The tyrannical myth of perfection: it seizes the psyche and doesn’t let go. My mother was in its grip, and she paid a serious price for it. This was in the 1960s, when men came home from work and expected dinner and a stiff drink—except my father was usually traveling. For years my mother held down the fort. She wrote perfect thank-you notes, she cooked perfect meals. As a new bride, she ironed bed sheets and pillowcases; as a new mother, she starched our smocked dresses. My sister and I wore white gloves when we traveled, velvet hairbands in our hair, and wrote perfect thank-you notes, too. And then my mother was the one with the stiff drink, and it all crashed—but not before I had it imprinted on me: Perfect was the way to be.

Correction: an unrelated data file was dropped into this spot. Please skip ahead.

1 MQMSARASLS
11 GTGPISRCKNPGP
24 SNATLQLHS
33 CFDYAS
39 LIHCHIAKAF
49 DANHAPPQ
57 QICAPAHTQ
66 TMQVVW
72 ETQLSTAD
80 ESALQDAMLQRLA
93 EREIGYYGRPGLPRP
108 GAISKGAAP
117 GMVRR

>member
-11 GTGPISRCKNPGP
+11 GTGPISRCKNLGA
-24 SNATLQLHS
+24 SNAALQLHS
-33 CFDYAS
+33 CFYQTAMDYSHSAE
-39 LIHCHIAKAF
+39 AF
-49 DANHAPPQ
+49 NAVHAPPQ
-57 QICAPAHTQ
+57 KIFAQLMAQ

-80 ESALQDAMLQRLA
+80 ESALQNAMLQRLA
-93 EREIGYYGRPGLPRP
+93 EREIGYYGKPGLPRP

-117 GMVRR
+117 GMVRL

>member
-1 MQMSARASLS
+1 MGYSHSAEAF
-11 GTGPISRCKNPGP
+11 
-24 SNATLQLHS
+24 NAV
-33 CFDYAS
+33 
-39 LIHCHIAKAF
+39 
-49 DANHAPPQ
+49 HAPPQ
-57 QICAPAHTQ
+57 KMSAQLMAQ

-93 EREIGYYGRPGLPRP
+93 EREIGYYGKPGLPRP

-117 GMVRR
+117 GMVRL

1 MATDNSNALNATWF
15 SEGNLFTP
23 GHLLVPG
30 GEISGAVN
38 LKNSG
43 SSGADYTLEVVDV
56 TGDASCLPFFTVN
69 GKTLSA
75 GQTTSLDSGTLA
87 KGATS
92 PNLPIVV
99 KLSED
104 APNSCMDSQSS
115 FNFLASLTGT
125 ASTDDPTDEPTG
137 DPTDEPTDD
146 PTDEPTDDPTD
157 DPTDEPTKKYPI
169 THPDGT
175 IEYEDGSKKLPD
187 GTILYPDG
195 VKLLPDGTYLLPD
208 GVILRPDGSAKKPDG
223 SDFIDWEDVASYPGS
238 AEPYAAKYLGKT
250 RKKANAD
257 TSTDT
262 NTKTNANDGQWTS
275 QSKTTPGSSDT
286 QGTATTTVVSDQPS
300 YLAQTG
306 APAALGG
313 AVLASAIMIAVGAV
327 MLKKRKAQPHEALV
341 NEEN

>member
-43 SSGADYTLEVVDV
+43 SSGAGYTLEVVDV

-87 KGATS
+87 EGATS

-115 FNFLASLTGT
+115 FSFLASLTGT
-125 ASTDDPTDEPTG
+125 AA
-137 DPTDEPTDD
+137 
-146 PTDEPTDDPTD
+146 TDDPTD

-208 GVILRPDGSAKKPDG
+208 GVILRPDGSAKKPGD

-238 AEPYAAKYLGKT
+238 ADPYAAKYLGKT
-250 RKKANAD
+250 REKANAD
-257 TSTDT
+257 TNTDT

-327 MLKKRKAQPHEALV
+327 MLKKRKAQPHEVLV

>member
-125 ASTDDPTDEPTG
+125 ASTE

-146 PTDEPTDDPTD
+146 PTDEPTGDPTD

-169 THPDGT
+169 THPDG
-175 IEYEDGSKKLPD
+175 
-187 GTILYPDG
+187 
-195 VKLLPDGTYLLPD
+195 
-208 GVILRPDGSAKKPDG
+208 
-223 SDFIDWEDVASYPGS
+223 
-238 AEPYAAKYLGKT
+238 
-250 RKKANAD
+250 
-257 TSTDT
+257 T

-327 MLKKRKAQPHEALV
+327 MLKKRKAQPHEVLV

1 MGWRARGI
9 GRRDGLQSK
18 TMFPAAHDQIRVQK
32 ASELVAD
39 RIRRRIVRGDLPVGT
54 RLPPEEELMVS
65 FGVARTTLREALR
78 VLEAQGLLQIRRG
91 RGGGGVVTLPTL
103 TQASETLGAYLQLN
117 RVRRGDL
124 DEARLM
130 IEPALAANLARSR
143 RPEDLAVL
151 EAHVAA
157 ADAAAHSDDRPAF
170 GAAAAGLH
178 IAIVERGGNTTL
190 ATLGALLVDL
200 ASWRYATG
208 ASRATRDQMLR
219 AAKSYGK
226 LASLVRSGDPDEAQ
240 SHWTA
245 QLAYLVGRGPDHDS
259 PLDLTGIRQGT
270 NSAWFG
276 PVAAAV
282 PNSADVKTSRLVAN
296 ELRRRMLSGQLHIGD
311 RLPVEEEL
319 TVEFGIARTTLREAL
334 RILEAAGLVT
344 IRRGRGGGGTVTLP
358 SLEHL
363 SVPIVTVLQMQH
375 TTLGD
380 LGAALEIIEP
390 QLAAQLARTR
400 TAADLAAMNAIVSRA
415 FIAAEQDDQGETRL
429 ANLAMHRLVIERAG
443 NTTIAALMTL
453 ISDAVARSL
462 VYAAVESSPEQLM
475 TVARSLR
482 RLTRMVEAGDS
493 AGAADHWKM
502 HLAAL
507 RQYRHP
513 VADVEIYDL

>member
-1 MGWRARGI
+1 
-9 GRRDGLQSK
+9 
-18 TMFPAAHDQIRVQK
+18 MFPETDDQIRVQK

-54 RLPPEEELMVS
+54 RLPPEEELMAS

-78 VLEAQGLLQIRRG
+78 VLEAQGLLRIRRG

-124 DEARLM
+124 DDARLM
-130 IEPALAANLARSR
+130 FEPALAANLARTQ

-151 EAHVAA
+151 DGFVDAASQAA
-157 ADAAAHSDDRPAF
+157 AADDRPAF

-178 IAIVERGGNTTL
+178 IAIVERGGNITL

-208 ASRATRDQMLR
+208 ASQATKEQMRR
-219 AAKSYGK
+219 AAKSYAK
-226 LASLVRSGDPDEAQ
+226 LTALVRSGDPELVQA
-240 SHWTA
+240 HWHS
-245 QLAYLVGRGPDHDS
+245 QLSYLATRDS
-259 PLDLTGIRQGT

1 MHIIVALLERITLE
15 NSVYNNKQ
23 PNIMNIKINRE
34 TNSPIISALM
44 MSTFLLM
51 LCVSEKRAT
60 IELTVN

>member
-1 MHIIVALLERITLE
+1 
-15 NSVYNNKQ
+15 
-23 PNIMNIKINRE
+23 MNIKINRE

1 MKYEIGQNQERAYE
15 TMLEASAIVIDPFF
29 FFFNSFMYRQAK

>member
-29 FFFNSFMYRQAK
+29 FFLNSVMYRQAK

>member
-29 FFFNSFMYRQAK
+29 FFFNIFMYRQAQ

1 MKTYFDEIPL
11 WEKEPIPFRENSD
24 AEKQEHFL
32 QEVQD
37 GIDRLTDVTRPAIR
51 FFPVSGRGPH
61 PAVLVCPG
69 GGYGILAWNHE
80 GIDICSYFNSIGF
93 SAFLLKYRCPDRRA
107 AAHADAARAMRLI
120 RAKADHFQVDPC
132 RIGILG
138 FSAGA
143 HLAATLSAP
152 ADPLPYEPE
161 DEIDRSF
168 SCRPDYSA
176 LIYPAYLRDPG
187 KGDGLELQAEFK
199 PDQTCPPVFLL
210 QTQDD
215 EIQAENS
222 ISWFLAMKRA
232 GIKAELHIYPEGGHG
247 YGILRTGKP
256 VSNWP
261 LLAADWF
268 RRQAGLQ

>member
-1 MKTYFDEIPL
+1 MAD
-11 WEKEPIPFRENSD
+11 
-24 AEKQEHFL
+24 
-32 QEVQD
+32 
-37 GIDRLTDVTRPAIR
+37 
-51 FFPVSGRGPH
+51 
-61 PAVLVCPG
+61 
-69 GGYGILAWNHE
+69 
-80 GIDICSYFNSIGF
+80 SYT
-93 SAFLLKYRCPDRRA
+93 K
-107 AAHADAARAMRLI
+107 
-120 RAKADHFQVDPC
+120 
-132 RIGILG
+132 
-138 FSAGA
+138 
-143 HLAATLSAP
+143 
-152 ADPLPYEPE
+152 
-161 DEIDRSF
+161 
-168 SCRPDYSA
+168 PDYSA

Perfect has been the way to be for several generations of women. I don’t remember my grandmothers suffering from this syndrome: women who raised families during the Depression, who baked and gardened and read well; who were fundamentally happy, and felt no pressure to look like stick figures.

But those Mad Men years took their toll. My mother wasn’t the only one self-medicating with a combination of alcohol and a benzodiazepine called Valium. By the end of the sixties, two-thirds of the users of psychoactive drugs—Valium, Librium—were women. In fact, between 1969 and 1982, Valium became the most commonly prescribed drug in the United States. In 1978, it was estimated that a fifth of American women were taking “mother’s little helper,” as the Rolling Stones called it… It never occurred to me—not for years—that alcohol was the mother’s little helper of my generation. But it is.